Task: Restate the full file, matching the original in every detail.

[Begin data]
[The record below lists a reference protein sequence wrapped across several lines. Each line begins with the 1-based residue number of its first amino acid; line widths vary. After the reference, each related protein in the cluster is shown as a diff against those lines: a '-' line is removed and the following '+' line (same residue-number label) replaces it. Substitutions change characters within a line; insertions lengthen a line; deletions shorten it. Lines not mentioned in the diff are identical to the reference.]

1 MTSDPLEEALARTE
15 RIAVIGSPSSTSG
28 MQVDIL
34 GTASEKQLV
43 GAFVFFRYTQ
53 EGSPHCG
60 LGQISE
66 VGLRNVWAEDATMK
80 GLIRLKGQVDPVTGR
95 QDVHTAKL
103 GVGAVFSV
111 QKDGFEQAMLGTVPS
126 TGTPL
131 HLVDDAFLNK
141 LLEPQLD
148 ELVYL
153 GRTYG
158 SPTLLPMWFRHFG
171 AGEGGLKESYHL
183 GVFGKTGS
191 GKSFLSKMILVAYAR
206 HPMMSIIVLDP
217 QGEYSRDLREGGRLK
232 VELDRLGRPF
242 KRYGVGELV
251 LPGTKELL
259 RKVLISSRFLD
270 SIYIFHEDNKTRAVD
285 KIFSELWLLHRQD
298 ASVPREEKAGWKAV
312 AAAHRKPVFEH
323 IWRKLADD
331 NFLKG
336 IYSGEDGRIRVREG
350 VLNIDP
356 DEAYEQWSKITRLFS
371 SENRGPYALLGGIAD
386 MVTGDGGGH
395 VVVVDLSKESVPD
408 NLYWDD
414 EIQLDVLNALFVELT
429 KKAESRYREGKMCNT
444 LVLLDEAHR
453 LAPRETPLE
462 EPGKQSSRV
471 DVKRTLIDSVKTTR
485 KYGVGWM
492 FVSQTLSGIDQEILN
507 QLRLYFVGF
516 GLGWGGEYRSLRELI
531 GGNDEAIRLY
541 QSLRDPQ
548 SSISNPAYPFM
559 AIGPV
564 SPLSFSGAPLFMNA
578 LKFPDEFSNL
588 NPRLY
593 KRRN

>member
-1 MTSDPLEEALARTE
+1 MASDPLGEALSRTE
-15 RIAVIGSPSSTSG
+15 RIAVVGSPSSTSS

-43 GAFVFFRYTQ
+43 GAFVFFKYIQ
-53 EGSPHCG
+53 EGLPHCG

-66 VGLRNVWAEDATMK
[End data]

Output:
[The record below lists a reference protein sequence wrapped across several lines. Each line begins with the 1-based residue number of its first amino acid; line widths vary. After the reference, each related protein in the cluster is shown as a diff against those lines: a '-' line is removed and the following '+' line (same residue-number label) replaces it. Substitutions change characters within a line; insertions lengthen a line; deletions shorten it. Lines not mentioned in the diff are identical to the reference.]

1 MTSDPLEEALARTE
15 RIAVIGSPSSTSG
28 MQVDIL
34 GTASEKQLV
43 GAFVFFRYTQ
53 EGSPHCG
60 LGQISE
66 VGLRNVWAEDATMK
80 GLIRLKGQVDPVTGR
95 QDVHTAKL
103 GVGAVFSV
111 QKDGFEQAMLGTVPS
126 TGTPL
131 HLVDDAFLNK
141 LLEPQLD
148 ELVYL
153 GRTYG
158 SPTLLPMWFRHFG
171 AGEGGLKESYHL
183 GVFGKTGS
191 GKSFLSKMILVAYAR
206 HPMMSIIVLDP
217 QGEYSRDLREGGRLK
232 VELDRLGRPF
242 KRYGVGELV
251 LPGTKELL
259 RKVLISSRFLD
270 SIYIFHEDNKTRAVD
285 KIFSELWLLHRQD
298 ASVPREEKAGWKAV
312 AAAHRKPVFEH
323 IWRKLADD
331 NFLKG
336 IYSGEDGRIRVREG
350 VLNIDP
356 DEAYEQWSKITRLFS
371 SENRGPYALLGGIAD
386 MVTGDGGGH
395 VVVVDLSKESVPD
408 NLYWDD
414 EIQLDVLNALFVELT
429 KKAESRYREGKMCNT
444 LVLLDEAHR
453 LAPRETPLE
462 EPGKQSSRV
471 DVKRTLIDSVKTTR
485 KYGVGWM
492 FVSQTLSGIDQEILN
507 QLRLYFVGF
516 GLGWGGEYRSLRELI
531 GGNDEAIRLY
541 QSLRDPQ
548 SSISNPAYPFM
559 AIGPV
564 SPLSFSGAPLFMNA
578 LKFPDEFSNL
588 NPRLY
593 KRRN

>member
-1 MTSDPLEEALARTE
+1 MASDPLGEALSRTE
-15 RIAVIGSPSSTSG
+15 RIAVVGSPSSTSS

-43 GAFVFFRYTQ
+43 GAFVFFKYIQ
-53 EGSPHCG
+53 EGLPHCG

-66 VGLRNVWAEDATMK